It is estimated that up to 40,000 people gathered at Waimea Bay to watch the 34th installment of the Eddie. On his early morning drive to Waimea, Shepardson got stuck in traffic. He asked his girlfriend to take the driver’s seat, grabbed his lifeguard fins and ran the remaining mile or so toward Waimea, where he arrived at 7 a.m. He immediately began patrolling the shore and preventing beachgoers from getting swept out to sea by the surging swell – as his fellow competitors caught practice waves in the distance.
Ironically for Shepardson, focusing on lifeguarding instead of the contest warm up was advantageous.
“I’m really glad I was working because I’m a horrible contest surfer and I get the butterflies, super anxious. I’m not myself,” he said. “I didn’t even think about the contest at all. It was work, super busy keeping everyone safe. Then OK, it’s time for my heat, I get a break from work, I get to catch a few waves and enjoy myself and be a part of this special event. It’s always been a lifelong dream of mine.”
Around 11 a.m., Shepardson walked down the steps of his lifeguard tower, waxed his 10-foot board, and paddled out for his first heat: earning a perfect 10-point ride along with an impressive nine as his backup score.
For the next several hours, Shepardson rode his ATV up and down Waimea, and even treated two competitors, Brazil’s Lucas Chianca and Kauai’s Keala Kennelly, for gashes on their leg and chin, respectively. Several spectators had to be rescued from the Waimea rivermouth as it got overwhelmed by the waves.
In the late afternoon, as Shepardson prepared for his second heat and the day’s last, Clyde Aikau, the younger brother of Eddie Aikau, offered him some advice.
“He came to me and said, ‘You need one really good wave and you win,’” Shepardson said. “I tried to brush it off because I’m not the best pressure person. I was telling myself if it (the right wave) comes to me, it’s meant to happen, but I’m not going to send myself over the ledge to get a 9.5 and get hurt, because I got to finish the day at work.
“Before my heat started there was a huge closeout set,” Shepardson continued. “Everyone got over it. I was getting into position, and a beautiful wave came straight to me. I committed and just went. At one point, I thought ‘Should I jump?’ but I got the drop, and there was a nice explosion (of whitewater) behind me. That felt really good. One of my best waves ever. I claimed it and cartwheeled (wiped out) instantly.”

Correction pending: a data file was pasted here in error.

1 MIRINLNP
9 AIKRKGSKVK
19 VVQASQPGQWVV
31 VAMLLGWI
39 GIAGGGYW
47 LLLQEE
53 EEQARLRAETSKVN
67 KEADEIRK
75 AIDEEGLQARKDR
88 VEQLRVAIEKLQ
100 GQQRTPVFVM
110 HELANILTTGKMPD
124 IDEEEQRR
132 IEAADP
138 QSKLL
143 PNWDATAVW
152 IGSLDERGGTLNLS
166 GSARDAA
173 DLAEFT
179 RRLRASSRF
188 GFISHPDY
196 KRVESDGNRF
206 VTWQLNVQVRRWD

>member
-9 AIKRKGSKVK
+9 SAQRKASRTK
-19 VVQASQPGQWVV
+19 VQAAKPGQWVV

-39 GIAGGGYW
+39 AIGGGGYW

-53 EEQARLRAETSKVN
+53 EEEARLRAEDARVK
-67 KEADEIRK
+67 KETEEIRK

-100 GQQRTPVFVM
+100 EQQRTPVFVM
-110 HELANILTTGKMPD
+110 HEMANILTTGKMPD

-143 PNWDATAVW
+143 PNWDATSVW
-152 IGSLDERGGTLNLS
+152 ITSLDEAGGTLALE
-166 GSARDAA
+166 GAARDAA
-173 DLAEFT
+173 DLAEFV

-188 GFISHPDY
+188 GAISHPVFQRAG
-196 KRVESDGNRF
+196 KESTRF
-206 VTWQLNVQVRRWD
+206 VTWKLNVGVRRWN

Shepardson would later ride another wave, this time successfully exiting it just as it folded into a mountain of whitewater wrapping across the entire bay.
“I had a feeling I had a chance. I came in and changed into my work clothes,” he said, “then I got called to the podium.”
As Clyde Aikau announced the results starting from eighth place, Shepardson was the last surfer standing. He had won the Eddie Aikau, edging out runner-up finisher John Florence, the 2016 event winner and a two-time World Surf League champion, in a field stacked with the best big wave riders.
“I just started crying. The amount of emotions that went through my body, it was crazy,” he said. After a brief celebration, Shepardson returned to his tower.
“I stayed there to back up my partners,” he said. “Everybody (all the lifeguards) in the water did really well, the beach stayed mostly under control. We stayed there until 7 o'clock, everyone stayed safe. It was a good day.”
Shepardson, whose sons are one and four years old, says his life has been “turned upside down” with dozens of media interviews and events. Honolulu’s mayor surprised him at his tower and declared Jan. 25 as Luke Shepardson Day. Later this month he will be recognized with a prestigious “Meritorious Act Award” by the United States Lifesaving Association Board of Directors.
Asked how he plans to use the 350,000 HawaiianMiles he won, Shepardson intends to take his children to visit their grandparents in California, followed by a trip to Tahiti, Japan, or Fiji.
On being forever associated with Eddie Aikau and his legacy, Shepardson reflected, “He set the bar so high – to have a perfect record of over 500 saves and no lives lost under his watch…. That’s unexplainable.
“I’ll try my best to follow in his footsteps,” he added. “It’s really cool to be a lifeguard and share the passion for lifeguarding and love for big waves. He is an idol of mine and someone I look up to. I’ll never be as good as him but it’s cool to strive for something like that.”